Fort Simcoe State Park is a 200-acre, day-use Heritage Park in south central Washington on the Yakama Indian Nation Reservation. The park is primarily an interpretive effort, telling the story of mid-19th century army life and providing insights into the lifeways of local Native American culture. Located in the foothills of the Cascade Mountains in an old oak grove watered by natural springs, Fort Simcoe was an 1850's-era military installation established to keep peace between the settlers and the Indians. Due to its unique historic significance, the park was placed on the National Register of Historic Places in June, 1974. Before the fort era, the site was an Indian campground where many trails crossed.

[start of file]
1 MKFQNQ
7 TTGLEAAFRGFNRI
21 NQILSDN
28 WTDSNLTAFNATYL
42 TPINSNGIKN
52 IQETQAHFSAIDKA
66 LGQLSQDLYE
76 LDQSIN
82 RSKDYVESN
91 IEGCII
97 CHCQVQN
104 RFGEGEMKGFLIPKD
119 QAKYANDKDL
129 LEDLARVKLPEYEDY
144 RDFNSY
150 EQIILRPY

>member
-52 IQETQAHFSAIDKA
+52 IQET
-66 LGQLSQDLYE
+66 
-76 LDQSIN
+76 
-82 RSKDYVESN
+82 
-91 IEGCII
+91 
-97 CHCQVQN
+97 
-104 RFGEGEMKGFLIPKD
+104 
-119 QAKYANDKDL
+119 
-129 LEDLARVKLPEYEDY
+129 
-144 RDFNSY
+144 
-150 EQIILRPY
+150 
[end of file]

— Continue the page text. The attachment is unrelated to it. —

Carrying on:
The park features rich interpretive opportunities, which explore mid-19th century life and the clash of cultures that took place when settlers and Indians vied for the same territory.Fort Simcoe State Park is one of the largest gathering areas in the Northwest of the Lewis's woodpecker.Fort Simcoe has large open grassy areas for baseball, football, softball and soccer. Wildlife viewing is seasonal and bird watching is year-round.